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Dietary supplementation with a combination of vitamin K with vitamin D and calcium increases bone mineral content in healthy older women: a two-year randomized controlled trial

Jun 9, 2016 | Bone Health

Based on study:

“Two-Year Randomized Controlled Trial of Vitamin K1 (Phylloquinone) and Vitamin D3 Plus Calcium on the Bone Health of Older Women”

Caroline Bolton-Smith, Marion ET McMurdo, Colin R Paterson, Patricia A Mole, Julia M Harvey, Steven T Fenton, Celia J Prynne, Gita D Mishra, and Martin J Shearer

Journal of Bone and Mineral Research (2007)

22(4):509-19

April

Summary:

Calcium and vitamin D supplementation have been shown to be effective in maintaining bone mineral density (BMD) or in decreasing hip fracture incidence. It is also suggested that vitamin K1 could improve bone health and prevent osteoporosis. This randomized controlled trial was conducted to establish the influence of an extra daily intake of 200 μg vitamin K1 on older women’s bone health. Its aim was also to investigate the interaction with vitamin K, of vitamin D, calcium at additional daily intakes of 400 IU and 1000 mg, respectively. In summary, results indicated that nutritional intakes of vitamin K1, vitamin D and calcium together with dietary supplementation could increase bone mineral content (BMC) where there had been evidence of bone loss at the ultradistal radius. This study suggests that taking a combined supplement may increase BMC in patients with bone loss.

Key words:

Bone health, bone mineral content, bone mineral density, calcium, combined supplementation, dietary supplement, osteoporosis, vitamin D3, vitamin K1

Improving bone health could extend quality of life years. One of the most achievable and sustainable approaches is dietary change. Pathogenesis of hip fracture often occurs in the elderly because of undernutrition. In some studies, calcium and vitamin D supplementation have been shown to be effective in maintaining bone mineral density (BMD) or in decreasing hip fracture incidence. However, not all studies support these benefits. It is suggested that vitamin K could improve bone health and prevent osteoporosis. Vitamin K is a co-factor to convert peptide-bound glutamate residues to γ-carboxyglutamate residues in target proteins that are synthesized by various tissues. These include osteocalcin, which must undergo carboxylation before binding to hydroxyapatite. A high circulating level of undercarboxylated osteocalcin (GluOC) is a risk predictor of bone fractures and a low BMD. Thus, ensuring optimal dietary intakes of vitamin K is important. Circulating GluOC in elderly women also reflects vitamin D status. This study was designed to establish the influence of an extra daily intake of 200 μg vitamin K1 on older women’s bone health. It was also conducted to investigate the interaction with vitamin K, of vitamin D, calcium at additional daily intakes of 400 IU and 1000 mg, respectively.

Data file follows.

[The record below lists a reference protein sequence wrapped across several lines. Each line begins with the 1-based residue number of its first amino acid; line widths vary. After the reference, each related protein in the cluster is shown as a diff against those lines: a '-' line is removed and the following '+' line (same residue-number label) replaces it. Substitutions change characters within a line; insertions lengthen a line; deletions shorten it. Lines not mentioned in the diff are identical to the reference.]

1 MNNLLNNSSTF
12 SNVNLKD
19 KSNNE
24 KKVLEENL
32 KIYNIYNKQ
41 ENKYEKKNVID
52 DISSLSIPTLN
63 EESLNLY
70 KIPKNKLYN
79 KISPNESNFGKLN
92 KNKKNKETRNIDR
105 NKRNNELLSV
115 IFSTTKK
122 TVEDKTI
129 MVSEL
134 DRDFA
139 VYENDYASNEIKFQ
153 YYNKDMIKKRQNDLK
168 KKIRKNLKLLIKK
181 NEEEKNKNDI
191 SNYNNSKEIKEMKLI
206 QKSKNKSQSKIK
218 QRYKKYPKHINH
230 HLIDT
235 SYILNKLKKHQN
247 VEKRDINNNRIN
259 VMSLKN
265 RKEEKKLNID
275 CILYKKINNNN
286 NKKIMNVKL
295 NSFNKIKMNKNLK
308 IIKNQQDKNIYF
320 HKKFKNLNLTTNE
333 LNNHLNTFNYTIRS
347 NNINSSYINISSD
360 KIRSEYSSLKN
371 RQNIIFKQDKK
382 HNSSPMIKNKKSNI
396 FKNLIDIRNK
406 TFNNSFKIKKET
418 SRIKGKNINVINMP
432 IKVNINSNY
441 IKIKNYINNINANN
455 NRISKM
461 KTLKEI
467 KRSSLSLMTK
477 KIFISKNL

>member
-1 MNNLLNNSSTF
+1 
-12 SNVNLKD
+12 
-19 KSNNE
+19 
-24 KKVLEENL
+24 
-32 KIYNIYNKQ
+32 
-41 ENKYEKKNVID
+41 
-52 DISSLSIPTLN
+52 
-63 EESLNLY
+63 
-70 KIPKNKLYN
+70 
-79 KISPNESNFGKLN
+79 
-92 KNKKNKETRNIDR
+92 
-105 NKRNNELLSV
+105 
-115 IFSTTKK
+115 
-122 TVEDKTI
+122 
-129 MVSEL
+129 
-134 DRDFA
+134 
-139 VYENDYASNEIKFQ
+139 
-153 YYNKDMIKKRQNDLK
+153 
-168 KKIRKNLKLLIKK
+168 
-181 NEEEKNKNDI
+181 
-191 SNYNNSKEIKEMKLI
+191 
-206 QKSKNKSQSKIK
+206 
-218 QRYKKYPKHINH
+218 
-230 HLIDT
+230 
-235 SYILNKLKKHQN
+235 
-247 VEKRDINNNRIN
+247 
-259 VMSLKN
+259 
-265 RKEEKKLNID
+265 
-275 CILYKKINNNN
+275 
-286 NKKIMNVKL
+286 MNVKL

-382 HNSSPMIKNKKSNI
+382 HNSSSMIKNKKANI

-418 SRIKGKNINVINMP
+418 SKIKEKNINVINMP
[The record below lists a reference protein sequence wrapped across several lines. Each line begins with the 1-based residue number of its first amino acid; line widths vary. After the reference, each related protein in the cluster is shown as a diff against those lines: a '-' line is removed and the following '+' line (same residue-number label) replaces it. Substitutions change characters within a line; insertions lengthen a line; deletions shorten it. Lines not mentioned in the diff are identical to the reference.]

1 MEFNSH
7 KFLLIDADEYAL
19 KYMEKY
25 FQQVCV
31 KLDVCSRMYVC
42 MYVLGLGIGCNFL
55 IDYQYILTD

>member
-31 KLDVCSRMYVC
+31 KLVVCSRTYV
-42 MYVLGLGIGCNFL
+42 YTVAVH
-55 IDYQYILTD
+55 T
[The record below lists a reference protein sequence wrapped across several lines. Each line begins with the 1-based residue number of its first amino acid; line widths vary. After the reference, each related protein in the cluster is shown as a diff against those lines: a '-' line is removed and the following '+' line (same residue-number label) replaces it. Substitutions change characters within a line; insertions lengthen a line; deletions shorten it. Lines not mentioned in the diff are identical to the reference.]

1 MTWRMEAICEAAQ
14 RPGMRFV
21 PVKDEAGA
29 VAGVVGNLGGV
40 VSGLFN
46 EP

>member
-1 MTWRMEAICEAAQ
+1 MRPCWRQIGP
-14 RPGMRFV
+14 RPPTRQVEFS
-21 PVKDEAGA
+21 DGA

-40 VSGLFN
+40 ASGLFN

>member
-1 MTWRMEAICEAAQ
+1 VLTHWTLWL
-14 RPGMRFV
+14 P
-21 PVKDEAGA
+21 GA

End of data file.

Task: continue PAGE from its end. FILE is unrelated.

244 healthy and nonosteoporotic women were assigned randomly to receive either placebo; or 200 μg/day vitamin K1; or 10 μg (400 IU) vitamin D3 plus 1000 mg calcium/day; or combined vitamins K1 and D3 plus calcium. Baseline and 6-month measurements included dual-energy x-ray absorptiometry bone mineral scans of the hip and wrist, markers of bone turnover and vitamin status. Multivariate general linear modeling was used to test supplementation effects.

Results showed that in the combined vitamin K and vitamin D plus calcium group, there was an increase in BMD of 0.8% per year (P < 0.01). In women who had received combined supplementation with vitamin K and D, unadjusted bone mineral content (BMC) at the ultradistal radius also showed a significant increase in bone mineral (P < 0.01). There were significant 2-year rises in BMC in the placebo group, vitamin D group as well as combined vitamin groups. From baseline at the ultradistal radius in the combined vitamin groups, there was an increase in BMD and BMC. The increases in BMD at 18 months and 2 years and in BMC at all visits from 6 months onward were significant. Over 2 years, the absolute concentration of GluOC declined significantly, which was 40%, due to vitamin K supplementation. Serum 25(OH)D increased significantly with a mean increase of 16.7% over 24 months in response to vitamin D supplementation (P < 0.001). However, 25(OH)D declined significantly in the non-vitamin D-supplemented subjects with a mean decline of 17.5% (P < 0.001).

In summary, nutritionally relevant intakes of vitamin K1, vitamin D and calcium together with dietary supplementation could increase bone mineral content.

 

Reference

  1. Bolton-Smith C, McMurdo ME, Paterson CR, Mole PA, Harvey JM, Fenton ST, et al. Two-year randomized controlled trial of vitamin K1 (phylloquinone) and vitamin D3 plus calcium on the bone health of older women. Journal of bone and mineral research : the official journal of the American Society for Bone and Mineral Research. 2007;22(4):509-19. Epub 2007/01/25.